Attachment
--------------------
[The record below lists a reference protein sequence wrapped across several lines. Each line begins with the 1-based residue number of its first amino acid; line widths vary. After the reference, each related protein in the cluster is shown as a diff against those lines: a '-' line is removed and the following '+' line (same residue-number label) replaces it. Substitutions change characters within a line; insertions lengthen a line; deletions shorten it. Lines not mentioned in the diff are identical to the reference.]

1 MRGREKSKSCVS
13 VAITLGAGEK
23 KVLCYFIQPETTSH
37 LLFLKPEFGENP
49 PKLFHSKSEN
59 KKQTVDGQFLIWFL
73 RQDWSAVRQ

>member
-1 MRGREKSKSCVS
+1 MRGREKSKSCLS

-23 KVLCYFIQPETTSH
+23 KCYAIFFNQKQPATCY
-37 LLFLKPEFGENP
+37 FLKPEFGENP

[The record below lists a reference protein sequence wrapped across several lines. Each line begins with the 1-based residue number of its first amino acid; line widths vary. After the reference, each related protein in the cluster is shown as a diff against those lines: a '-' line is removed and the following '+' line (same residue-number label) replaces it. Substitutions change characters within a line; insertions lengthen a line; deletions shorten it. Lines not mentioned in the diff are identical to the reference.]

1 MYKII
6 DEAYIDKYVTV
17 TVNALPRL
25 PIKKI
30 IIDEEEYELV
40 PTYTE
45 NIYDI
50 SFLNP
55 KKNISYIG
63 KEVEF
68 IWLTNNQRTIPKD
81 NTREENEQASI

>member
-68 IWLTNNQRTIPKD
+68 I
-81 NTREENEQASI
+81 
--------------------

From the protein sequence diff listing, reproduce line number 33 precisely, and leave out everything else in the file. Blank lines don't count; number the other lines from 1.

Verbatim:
+81 